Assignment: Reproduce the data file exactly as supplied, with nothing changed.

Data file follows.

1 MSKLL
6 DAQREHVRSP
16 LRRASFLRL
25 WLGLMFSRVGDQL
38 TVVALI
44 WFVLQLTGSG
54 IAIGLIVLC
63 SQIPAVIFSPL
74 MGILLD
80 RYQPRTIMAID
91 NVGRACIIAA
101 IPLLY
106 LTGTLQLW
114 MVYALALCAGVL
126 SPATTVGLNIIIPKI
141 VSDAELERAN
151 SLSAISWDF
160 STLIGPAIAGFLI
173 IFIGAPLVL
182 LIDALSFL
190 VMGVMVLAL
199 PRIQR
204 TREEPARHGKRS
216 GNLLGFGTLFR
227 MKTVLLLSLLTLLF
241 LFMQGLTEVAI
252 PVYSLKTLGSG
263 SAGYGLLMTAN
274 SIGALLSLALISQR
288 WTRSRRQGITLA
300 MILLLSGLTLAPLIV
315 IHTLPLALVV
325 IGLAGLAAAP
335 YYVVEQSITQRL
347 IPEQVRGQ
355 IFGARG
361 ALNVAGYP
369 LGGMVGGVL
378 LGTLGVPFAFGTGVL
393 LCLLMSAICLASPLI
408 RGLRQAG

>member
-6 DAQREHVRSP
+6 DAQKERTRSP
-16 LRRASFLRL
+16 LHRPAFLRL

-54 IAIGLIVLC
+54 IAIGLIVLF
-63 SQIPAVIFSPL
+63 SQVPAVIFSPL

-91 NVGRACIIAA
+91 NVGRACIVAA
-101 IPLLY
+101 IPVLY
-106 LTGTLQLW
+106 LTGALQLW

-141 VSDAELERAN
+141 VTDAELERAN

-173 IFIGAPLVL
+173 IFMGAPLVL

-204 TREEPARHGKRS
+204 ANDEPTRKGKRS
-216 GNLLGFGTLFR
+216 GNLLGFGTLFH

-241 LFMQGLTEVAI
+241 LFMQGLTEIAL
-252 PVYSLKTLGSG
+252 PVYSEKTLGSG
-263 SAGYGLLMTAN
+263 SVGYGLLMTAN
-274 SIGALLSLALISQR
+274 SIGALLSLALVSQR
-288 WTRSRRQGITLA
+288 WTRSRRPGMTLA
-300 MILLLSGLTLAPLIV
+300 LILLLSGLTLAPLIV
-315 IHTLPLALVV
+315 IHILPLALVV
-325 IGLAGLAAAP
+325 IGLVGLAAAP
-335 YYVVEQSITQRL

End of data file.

1 MSKLL
6 DAQREHVRSP
16 LRRASFLRL
25 WLGLMFSRVGDQL
38 TVVALI
44 WFVLQLTGSG
54 IAIGLIVLC
63 SQIPAVIFSPL
74 MGILLD
80 RYQPRTIMAID
91 NVGRACIIAA
101 IPLLY
106 LTGTLQLW
114 MVYALALCAGVL
126 SPATTVGLNIIIPKI
141 VSDAELERAN
151 SLSAISWDF
160 STLIGPAIAGFLI
173 IFIGAPLVL
182 LIDALSFL
190 VMGVMVLAL
199 PRIQR
204 TREEPARHGKRS
216 GNLLGFGTLFR
227 MKTVLLLSLLTLLF
241 LFMQGLTEVAI
252 PVYSLKTLGSG
263 SAGYGLLMTAN
274 SIGALLSLALISQR
288 WTRSRRQGITLA
300 MILLLSGLTLAPLIV
315 IHTLPLALVV
325 IGLAGLAAAP
335 YYVVEQSITQRL
347 IPEQVRGQ
355 IFGARG
361 ALNVAGYP
369 LGGMVGGVL
378 LGTLGVPFAFGTGVL
393 LCLLMSAICLASPLI
408 RGLRQAG

>member
-6 DAQREHVRSP
+6 DAQKERTRSP
-16 LRRASFLRL
+16 LHRPAFLRL

-54 IAIGLIVLC
+54 IAIGLIVLF
-63 SQIPAVIFSPL
+63 SQVPAVIFSPL

-91 NVGRACIIAA
+91 NVGRACIVAA
-101 IPLLY
+101 IPVLY
-106 LTGTLQLW
+106 LTGALQLW

-141 VSDAELERAN
+141 VTDAELERAN

-173 IFIGAPLVL
+173 IFMGAPLVL

-204 TREEPARHGKRS
+204 ANDEPTRKGKRS
-216 GNLLGFGTLFR
+216 GNLLGFGTLFH

-241 LFMQGLTEVAI
+241 LFMQGLTEIAL
-252 PVYSLKTLGSG
+252 PVYSEKTLGSG
-263 SAGYGLLMTAN
+263 SVGYGLLMTAN
-274 SIGALLSLALISQR
+274 SIGALLSLALVSQR
-288 WTRSRRQGITLA
+288 WTRSRRPGMTLA
-300 MILLLSGLTLAPLIV
+300 LILLLSGLTLAPLIV
-315 IHTLPLALVV
+315 IHILPLALVV
-325 IGLAGLAAAP
+325 IGLVGLAAAP
-335 YYVVEQSITQRL